How Election Betting Can Influence the Outcome

4 years ago
Jamie Gold Explains How Election Betting Can Influence the Outcome
14 Mar

As the US presidential race crashes from pillar-to-post, with one would-be-president’s penis size seemingly a factor, albeit a small one, Jamie Goldhas popped up as an ‘election betting specialist’.

The 2006 World Series of Poker Main Event champion certainly knows a thing or two about money and odds, and last week he claimed that some $200milllion will be gambled on the outcome of the White House race.

That’s a lot of money, and Gold told viewers of Fox News that where it goes is a more accurate predictor, at this still-early stage, than the commonly-believed exit polls.

His interviewer in the brief segment admitted knowing nothing about poker, nor betting for that matter, so it was up to Gold to explain to viewers that, “people have been betting on elections, even back to Roman times,” although in the USA, real money betting on such things is illegal.

As to who would emerge as the victor in the presidential battle, Gold explained that:

The betting line and odds have, historically, been a much better, truer, indicator of who is going to win.”

Gold’s reasoning has some merit, as he explains that polls don’t always elicit accurate or truthful responses:

...sometimes they’re not going to talk about it because of social pressure, they don’t want their spouses to know who they’re voting for - they sometimes change their minds.”

When it comes to laying down hard-earned cash on the potential victor, however, the picture becomes more ‘honest’:

When people are betting real money, they are actually going to vote for whoever they really bet on.

The clip goes on to reveal Gold’s version of the bookies odds, pre- SuperTuesday.

Hilary Clinton -140 (5/7)

Donald Trump +250 (5-2)

Marco Rubio +800 (8-1)

Bernie Sanders +1500 (15-1)

Michael Bloomberg +4000 (40-1)

Ted Cruz +8000 (80-1)

Jon Kasich +10000 (100-1)

Joe Biden +10000 (100-1) and

Mitt Romney +20000 (200-1) according to Gold.

This seems to predict that Clinton would be a huge favourite come November’s elections, even though the primaries are still underway.

“She’s the out-and-out favourite as of right now,” explained Gold, giving the basic run-down of how much you’d have to bet to win a certain amount back, how the odds change daily and why some candidates are such wide outsiders in the race.

Of course, outside of Sanders, betting on anyone else is pretty much throwing money away unless something massive occurs between now and the party choices to run for the White House.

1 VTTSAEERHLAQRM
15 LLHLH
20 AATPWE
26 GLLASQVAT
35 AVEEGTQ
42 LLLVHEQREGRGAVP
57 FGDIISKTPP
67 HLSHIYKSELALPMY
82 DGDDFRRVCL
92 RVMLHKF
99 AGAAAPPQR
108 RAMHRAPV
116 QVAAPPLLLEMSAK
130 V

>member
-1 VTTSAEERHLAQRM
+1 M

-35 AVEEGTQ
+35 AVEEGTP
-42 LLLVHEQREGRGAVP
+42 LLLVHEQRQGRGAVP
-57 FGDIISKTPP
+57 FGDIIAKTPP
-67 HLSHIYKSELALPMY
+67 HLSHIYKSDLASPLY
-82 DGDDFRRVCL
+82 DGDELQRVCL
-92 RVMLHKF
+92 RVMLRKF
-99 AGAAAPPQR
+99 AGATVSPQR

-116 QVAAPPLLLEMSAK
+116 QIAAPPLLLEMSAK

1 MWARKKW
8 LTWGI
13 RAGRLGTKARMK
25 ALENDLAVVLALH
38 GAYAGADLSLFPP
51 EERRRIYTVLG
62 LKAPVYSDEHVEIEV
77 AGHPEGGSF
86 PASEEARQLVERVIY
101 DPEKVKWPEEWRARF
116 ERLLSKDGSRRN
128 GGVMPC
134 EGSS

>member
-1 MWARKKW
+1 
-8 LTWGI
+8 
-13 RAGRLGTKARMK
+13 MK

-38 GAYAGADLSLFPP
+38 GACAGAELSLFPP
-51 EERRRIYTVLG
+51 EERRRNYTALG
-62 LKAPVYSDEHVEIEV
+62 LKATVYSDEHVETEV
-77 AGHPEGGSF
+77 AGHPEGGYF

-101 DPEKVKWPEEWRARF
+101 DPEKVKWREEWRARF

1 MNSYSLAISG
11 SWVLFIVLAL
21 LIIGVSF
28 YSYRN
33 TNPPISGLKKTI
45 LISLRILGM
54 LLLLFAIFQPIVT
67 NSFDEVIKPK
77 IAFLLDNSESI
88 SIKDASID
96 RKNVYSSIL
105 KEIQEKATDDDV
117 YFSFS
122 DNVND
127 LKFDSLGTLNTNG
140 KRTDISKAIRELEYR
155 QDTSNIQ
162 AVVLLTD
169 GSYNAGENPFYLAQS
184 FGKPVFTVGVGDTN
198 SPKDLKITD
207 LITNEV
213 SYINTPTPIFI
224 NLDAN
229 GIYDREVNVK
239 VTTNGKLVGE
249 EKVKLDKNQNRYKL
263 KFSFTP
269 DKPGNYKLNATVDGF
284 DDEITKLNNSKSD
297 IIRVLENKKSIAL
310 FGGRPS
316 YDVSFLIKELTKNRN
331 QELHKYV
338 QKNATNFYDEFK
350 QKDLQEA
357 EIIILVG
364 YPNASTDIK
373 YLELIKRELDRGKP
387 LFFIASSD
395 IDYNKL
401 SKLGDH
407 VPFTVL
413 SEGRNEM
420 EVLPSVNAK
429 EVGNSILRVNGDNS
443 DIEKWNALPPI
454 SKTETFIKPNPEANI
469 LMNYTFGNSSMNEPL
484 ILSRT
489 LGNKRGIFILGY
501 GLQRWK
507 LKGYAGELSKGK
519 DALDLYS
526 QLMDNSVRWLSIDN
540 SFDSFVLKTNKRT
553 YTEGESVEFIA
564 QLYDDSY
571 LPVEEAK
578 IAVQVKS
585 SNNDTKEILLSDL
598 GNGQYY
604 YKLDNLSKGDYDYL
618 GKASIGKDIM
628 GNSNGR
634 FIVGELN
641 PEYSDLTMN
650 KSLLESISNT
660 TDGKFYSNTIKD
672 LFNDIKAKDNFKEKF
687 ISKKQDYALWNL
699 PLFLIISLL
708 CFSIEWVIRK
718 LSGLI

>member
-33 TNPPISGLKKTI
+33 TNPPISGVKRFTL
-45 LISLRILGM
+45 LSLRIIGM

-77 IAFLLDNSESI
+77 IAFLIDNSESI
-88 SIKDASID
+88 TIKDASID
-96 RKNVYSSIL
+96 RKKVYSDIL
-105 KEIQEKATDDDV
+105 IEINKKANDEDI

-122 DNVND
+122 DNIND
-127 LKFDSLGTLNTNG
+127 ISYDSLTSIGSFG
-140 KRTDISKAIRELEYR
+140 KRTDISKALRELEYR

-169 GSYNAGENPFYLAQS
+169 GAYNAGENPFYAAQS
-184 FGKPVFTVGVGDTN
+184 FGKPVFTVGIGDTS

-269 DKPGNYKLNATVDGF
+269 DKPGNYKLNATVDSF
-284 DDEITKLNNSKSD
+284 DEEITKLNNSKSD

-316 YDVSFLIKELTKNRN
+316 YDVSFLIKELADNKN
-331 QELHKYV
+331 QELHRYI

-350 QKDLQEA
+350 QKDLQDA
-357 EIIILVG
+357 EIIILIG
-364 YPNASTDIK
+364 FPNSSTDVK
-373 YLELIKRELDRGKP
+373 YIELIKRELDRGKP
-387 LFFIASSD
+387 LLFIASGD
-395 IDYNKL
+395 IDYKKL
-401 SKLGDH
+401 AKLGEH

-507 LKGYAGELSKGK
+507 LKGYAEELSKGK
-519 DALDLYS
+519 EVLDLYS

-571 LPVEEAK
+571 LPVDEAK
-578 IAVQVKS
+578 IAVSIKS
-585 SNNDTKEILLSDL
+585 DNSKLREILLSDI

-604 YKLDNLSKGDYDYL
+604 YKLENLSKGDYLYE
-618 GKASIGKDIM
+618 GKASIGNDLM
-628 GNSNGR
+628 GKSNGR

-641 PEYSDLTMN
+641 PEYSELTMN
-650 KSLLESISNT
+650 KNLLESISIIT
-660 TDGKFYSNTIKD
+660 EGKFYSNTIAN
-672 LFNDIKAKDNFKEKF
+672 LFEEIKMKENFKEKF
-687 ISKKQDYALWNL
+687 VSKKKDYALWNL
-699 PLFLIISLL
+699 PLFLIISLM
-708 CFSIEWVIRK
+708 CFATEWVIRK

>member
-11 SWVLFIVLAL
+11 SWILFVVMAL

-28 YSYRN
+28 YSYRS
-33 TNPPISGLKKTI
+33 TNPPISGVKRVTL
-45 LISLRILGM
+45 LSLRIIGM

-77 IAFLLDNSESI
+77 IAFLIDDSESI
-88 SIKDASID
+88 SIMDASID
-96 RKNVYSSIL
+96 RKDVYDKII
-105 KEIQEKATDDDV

Gold’s Fox News slot comes at a time when poker players are making their views known quite clearly about the presidential race. The hot topic has seen Phil Hellmuth explain his strategy for defeating Trump in the Republican race, and also Daniel Negreanu offering a bizarre bet to the divisive billionaire businessman.

When Gold was asked the eternal expert pundit question:

If you had to make the best for somebody today, what would it be?” Gold responded, “There’s actually a really interesting phenomenon which happens sometimes, where you can bet on two different candidates – and be sure you will win one way or the other. So, right now, it’s about a 99% chance that it will be between Clinton and Trump, based on statisticians, so mathematically those odds would make you want to bet on one or the other. But I believe that right now we have a spot – we call it a middle – where you can actually bet on both,” he continued. “So if you bet $80 on Trump, you would win $200 if he wins. If you bet $140 on Hilary, you would win $100.”

He explained that this would mean either a $20 win for a Clinton victory, or a $60 win if Trump comes up trumps. Gold even seemed to get the interviewer to understand the basic maths behind the arbitrage, or arb, bet.

The piece finished with Gold revealing that:

It’s not legal in the US, but there are sites all over the world,” adding that, “people do it in the same way that people are not supposed to be betting on sports, but people are constantly betting. It’s believed there will be $200 million in bets on one side or the other by the time the election happens.”

The former Main Event winner may not see his ‘betting punditry’ career last longer than the election this fall, but he has never struggled to find ways to keep his career going, inside and outside of poker.

Currently sitting at 17th spot on the all-time tournament money list –a hefty $12,446,538 to his name - he has not been in the public eye so much I recent years. TV production, talent agency boss, and charity specialist have all been part of his colourful career, but poker players will always remember his 2006 run to the bracelet; his brash and outspoken play gaining him many detractors along the way.

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Andrew from Edinburgh, Scotland, is a professional journalist, international-titled chess master, and avid poker player.Read more


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